These five words will change your life: “Sitting is the new smoking.” This simple phrase sums up much of what you and I struggle with today. We sit at our desks typing and interacting with computers. Our bodies were simply not designed to sit for that long. We don’t move as much throughout the day as we need to and we eat sugar-packed foods in hopes of an energy burst. It’s a really destructive downward spiral.
When I picked my kids up from sleep away camp last summer, the owner mentioned this is the first generation of kids that spend most of their time indoors. Indoor play comes with iPads, iPods, video games and computers. For adults, our eight hour work days have become 10 and 12 hour days. We are finding less and less time to live the healthy lifestyle that our bodies require. Even if we make time to get up at 5:00am and go to the gym, that great work is met with a much largely sedentary lifestyle and low energy levels. Physically, people who sit all day develop “Tyrannosaurus Rex” posture, with the head and shoulders shifted forward, arms forward, glutes non-existent and hips and hamstrings tight and sore.
The concept that smoking is bad has been drilled into all of us. If we further associate the act of sitting with that of smoking, look out! We would engage in more yoga classes, Pilates classes, swimming laps, walks around the block and riding bikes with our kids.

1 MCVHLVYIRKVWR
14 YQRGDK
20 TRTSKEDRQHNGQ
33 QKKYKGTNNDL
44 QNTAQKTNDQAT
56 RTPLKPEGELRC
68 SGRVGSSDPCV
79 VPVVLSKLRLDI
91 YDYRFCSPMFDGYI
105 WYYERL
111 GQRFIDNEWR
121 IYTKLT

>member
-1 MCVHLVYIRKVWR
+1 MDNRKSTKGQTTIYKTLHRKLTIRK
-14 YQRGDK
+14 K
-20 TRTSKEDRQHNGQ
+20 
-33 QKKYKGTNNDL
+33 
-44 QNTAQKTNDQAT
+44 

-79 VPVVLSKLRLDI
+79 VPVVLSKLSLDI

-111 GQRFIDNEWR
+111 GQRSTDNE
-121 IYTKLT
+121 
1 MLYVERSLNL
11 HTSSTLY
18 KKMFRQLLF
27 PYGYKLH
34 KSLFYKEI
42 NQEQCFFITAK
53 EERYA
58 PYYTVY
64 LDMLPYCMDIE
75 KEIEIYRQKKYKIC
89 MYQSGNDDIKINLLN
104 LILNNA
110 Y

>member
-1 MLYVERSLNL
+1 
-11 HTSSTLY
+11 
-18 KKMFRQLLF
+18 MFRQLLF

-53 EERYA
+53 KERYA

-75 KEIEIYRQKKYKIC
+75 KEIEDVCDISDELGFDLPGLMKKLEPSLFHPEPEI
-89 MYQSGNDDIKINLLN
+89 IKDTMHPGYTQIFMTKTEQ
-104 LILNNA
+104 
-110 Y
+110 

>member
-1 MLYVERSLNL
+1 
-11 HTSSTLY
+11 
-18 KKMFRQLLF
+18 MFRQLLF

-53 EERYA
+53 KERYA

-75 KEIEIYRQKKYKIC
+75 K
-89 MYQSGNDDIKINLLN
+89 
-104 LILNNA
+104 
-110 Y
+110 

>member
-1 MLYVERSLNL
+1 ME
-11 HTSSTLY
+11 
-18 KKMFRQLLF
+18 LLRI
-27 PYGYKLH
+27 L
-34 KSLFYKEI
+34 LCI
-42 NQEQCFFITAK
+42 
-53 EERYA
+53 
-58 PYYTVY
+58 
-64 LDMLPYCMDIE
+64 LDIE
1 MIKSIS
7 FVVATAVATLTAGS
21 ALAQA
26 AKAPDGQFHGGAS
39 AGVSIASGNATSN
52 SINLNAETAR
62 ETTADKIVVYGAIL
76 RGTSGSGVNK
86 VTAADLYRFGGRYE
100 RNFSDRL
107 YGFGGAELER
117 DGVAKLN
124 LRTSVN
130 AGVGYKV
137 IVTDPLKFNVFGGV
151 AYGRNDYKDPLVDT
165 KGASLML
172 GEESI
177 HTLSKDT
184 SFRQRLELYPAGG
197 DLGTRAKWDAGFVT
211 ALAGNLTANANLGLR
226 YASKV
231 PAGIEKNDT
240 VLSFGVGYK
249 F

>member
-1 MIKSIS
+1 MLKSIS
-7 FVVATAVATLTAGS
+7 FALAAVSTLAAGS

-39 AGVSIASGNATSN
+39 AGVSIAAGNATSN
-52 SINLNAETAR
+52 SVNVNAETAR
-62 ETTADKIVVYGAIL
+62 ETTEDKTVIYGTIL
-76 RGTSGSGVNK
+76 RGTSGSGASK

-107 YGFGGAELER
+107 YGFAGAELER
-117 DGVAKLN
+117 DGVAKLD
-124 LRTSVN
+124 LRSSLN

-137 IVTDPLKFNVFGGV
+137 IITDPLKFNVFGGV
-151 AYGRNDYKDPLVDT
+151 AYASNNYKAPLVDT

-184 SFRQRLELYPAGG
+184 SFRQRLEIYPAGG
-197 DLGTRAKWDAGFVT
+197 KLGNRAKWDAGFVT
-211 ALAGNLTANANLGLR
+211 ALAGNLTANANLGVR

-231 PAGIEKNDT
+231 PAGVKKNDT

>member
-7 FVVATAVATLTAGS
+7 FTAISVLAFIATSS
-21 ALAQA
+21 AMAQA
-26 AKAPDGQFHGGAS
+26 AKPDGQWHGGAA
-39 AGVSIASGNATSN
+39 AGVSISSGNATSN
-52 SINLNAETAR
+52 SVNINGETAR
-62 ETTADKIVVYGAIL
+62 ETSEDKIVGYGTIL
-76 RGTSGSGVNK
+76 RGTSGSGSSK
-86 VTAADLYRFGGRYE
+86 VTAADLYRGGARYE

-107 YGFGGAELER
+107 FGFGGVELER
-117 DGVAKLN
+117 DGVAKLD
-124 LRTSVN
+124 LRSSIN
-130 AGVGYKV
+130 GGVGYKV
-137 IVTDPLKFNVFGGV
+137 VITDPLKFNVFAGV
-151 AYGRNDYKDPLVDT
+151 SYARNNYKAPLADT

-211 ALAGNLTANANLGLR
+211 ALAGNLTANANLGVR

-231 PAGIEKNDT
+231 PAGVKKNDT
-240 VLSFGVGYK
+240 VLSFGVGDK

At first glance, you might think that not sitting at work would be extremely difficult. Chairs are everywhere-at your desk, in your conference room, in the break room and just about anywhere you want to be.
If you can start to associate sitting down with smoking, you’ll pop out of your chair and get your blood flowing–which is exactly what you need.
As you move, you release endorphins (just like when you exercise) and your energy increases. You feel more alive and that increased feeling of power is brought in everything you do. Your whole attitude changes when you are full of energy and fully engaged. Self-confidence improves when you strengthen muscles that help you stand tall, including your glutes, core, upper back, etc.
Sit less. Do more. Empower others to do the same. I’m signing off by getting out of my chair and asking my kids if they want to play outside!
Sara Talbert, Director of Pilates